ATLANTA, GA. – The sound of squeaking sneakers will soon echo across the “Lefty” Driesell Court at the Georgia State Sports Arena as the Panther’s women’s basketball team get ready for the start of the 2017-18 campaign.

The team seeks to build off the strides made last season, where the Panthers went 12-18 and placed seventh in the Sun Belt, a progression of three spots from the previous year. But they’ll have to do it with a revamped roster that features only five holdovers from last season, two of which missed substantial time with injuries.

The leader will clearly be Jada Lewis. The McEachern alum is the reigning Sun Belt Freshman of the Year. She led the Panthers in scoring with 11.6 a game, and also paced the club in assists with 57.

Lewis should benefit greatly from Madison Newby’s return. Newby, who was Freshman of the Year before Lewis, went down with an Achilles injury after playing in only three games. The Archer alum received a medical redshirt, so she and Lewis will have three seasons together, and give opponents fits in the backcourt.

Last season, Newby’s injury accelerated Lewis’s development. Now the duo can step back into their roles and not feel as if they have to do it all themselves. Newby is a natural point. Lewis will focus on being the two guard.

They’ll be backed up by other returners Kierra Henry and KK Williams. Williams had a knee injury in a loss to Arkansas State and missed the rest of the year. According to head coach Sharon Baldwin, Williams is almost fully healed. “She’s gradually done some stuff, but she’s not full go yet. She’s doing well, so I definitely think she’s on track.”

The other new guards are Shay Fluker and Janessa Murphy. Both came from quality JUCO programs. Fluker set the single season point record for Walters State (TN), while Murphy hit 80% of her foul shots for Tallahassee Community College.

The Panthers have more questions on the frontcourt, where they lose almost two-thirds of last year’s rebounding. The only returner is Shaquanda Miller-McCray, a sophomore from Sumter, South Carolina. Miller-McCray only played in 72 minutes last season, but swatted ten blocks in that time.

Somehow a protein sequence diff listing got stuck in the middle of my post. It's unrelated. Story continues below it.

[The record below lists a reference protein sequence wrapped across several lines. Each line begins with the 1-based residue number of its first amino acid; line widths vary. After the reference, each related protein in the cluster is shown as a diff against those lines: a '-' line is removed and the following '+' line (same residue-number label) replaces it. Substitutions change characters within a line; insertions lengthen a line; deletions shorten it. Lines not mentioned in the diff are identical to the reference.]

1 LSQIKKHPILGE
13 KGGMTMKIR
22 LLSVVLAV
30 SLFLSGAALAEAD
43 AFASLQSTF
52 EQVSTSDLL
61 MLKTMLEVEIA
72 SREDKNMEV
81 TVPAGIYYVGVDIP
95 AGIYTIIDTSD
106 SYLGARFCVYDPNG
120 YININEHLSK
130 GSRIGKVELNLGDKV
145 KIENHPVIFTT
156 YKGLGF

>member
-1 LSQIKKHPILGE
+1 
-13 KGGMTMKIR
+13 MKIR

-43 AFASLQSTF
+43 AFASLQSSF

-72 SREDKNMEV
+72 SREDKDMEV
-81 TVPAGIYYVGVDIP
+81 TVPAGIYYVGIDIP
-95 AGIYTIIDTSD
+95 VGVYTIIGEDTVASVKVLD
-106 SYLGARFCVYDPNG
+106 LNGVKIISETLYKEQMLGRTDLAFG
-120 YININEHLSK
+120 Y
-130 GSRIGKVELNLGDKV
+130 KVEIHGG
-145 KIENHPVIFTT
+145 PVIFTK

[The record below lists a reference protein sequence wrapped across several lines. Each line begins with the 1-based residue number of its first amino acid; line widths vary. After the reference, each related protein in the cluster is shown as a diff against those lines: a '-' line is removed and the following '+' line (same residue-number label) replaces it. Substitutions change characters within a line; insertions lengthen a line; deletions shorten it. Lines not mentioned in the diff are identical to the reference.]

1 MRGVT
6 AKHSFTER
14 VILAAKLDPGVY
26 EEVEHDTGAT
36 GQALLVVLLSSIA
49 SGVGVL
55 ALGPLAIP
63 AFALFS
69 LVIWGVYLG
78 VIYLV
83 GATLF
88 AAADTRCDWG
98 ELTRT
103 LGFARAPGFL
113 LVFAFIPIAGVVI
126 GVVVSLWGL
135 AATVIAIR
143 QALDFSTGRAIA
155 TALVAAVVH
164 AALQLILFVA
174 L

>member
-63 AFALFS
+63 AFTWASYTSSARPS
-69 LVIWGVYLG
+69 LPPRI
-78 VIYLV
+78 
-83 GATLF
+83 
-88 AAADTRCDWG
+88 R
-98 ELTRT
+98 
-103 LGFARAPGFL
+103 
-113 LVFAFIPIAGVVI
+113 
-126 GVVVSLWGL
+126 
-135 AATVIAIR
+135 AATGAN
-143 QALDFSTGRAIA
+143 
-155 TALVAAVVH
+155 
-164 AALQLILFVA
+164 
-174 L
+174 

However, a plethora of new talent gives the Panthers optimism. Francesca Milani, a 6’2″ redshirt sophomore from Italy by way Northeast CC (Neb) is ready to play after sitting out last year. She’ll be joined by other JUCO signees Juliet James (Northwest Tech) and Victoria Middlebrooks (Southwest Tennessee). Also available are the two freshmen, 6’1″ Rakeah Williams from Westlake, and 6’0″ Deja Mitchell out of Duluth.

“We’re bigger and stronger than last year,” Baldwin said. “Shaq has gotten bigger, stronger, and in better shape. So has Fran. I’m looking forward to the others being able to come in. Rakeah and Deja have been hampered by injuries in the preseason. I’m excited to get them out there and see what they can do.”

Georgia State also brings in two new coaches to replace staff members Latricia Trammell (WNBA’s San Antonio Silver Stars) and Erin Batth (staff at Liberty). Tron Griffin comes to Atlanta after coaching Truett-McConnell (Cleveland, GA) last year, while Jasmine Young was an assistant at Virginia Union. Previously, Baldwin coached Young while both were at East Carolina.

Overall, Baldwin thinks the Panthers can build on last season’s improvement. “We’re in better shape this year,” the seventh-year head coach said. “I think we’re faster. We’re really in here working. I’m excited about the newcomers. Some of the veterans have been hampered and not being able to do some things. They’re coming along, but they’re not quite back to where they were.”

Georgia State will have about six weeks of practice until the games start. The non-conference schedule features a tough opening gauntlet with two road contests against tough SEC squads. The opener will be against Florida in Gainesville on November 11. The Gators went 15-16 in 2016-17, but they suffered from a lack of depth as they only had nine players available. This year’s edition has no such problem, and the Gators will be led by senior Haley Lorenzen, a 6’3″ forward who averaged 11.7.

The big test comes the following Thursday, when the Panthers journey to Starkville to battle Mississippi State. The Bulldogs marched through the 2017 NCAA tourney, dispatching Sun Belt winner Troy by over 40 in the first round. But their run ended in the National Championship game to South Carolina, and return leading scorer Victoria Vivians. This year’s edition will be just as hungry.

“I’m not sure what we were thinking with that,” Coach Baldwin said with a chuckle. “I figured it would be good for us. We want to make sure we play a challenging schedule so we’ll be ready when the conference slate comes around after Christmas. I’m excited. We’ve got an opportunity to play there and be competitive.”

Competitive is the watchword. If the Panthers can successfully keep the progression forward, they might challenge in the Sun Belt.

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